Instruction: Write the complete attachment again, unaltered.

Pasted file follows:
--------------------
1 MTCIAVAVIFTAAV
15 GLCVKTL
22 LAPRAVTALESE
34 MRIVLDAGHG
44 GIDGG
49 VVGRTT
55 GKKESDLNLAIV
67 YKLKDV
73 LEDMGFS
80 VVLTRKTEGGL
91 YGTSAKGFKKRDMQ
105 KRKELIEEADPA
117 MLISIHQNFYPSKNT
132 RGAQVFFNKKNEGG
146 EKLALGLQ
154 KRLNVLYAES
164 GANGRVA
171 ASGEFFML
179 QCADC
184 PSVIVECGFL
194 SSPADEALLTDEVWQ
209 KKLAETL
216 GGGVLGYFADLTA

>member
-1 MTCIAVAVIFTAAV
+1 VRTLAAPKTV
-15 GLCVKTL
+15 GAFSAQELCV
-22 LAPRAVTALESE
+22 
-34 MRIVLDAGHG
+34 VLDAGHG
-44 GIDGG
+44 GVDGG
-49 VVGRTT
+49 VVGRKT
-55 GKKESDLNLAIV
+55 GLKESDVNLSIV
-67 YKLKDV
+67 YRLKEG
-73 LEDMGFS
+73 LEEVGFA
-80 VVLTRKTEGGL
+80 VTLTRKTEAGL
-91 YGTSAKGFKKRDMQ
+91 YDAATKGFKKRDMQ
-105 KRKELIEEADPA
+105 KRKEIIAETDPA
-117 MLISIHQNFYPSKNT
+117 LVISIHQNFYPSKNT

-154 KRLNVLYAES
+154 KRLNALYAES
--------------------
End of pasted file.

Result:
1 MTCIAVAVIFTAAV
15 GLCVKTL
22 LAPRAVTALESE
34 MRIVLDAGHG
44 GIDGG
49 VVGRTT
55 GKKESDLNLAIV
67 YKLKDV
73 LEDMGFS
80 VVLTRKTEGGL
91 YGTSAKGFKKRDMQ
105 KRKELIEEADPA
117 MLISIHQNFYPSKNT
132 RGAQVFFNKKNEGG
146 EKLALGLQ
154 KRLNVLYAES
164 GANGRVA
171 ASGEFFML
179 QCADC
184 PSVIVECGFL
194 SSPADEALLTDEVWQ
209 KKLAETL
216 GGGVLGYFADLTA

>member
-1 MTCIAVAVIFTAAV
+1 VRTLAAPKTV
-15 GLCVKTL
+15 GAFSAQELCV
-22 LAPRAVTALESE
+22 
-34 MRIVLDAGHG
+34 VLDAGHG
-44 GIDGG
+44 GVDGG
-49 VVGRTT
+49 VVGRKT
-55 GKKESDLNLAIV
+55 GLKESDVNLSIV
-67 YKLKDV
+67 YRLKEG
-73 LEDMGFS
+73 LEEVGFA
-80 VVLTRKTEGGL
+80 VTLTRKTEAGL
-91 YGTSAKGFKKRDMQ
+91 YDAATKGFKKRDMQ
-105 KRKELIEEADPA
+105 KRKEIIAETDPA
-117 MLISIHQNFYPSKNT
+117 LVISIHQNFYPSKNT

-154 KRLNVLYAES
+154 KRLNALYAES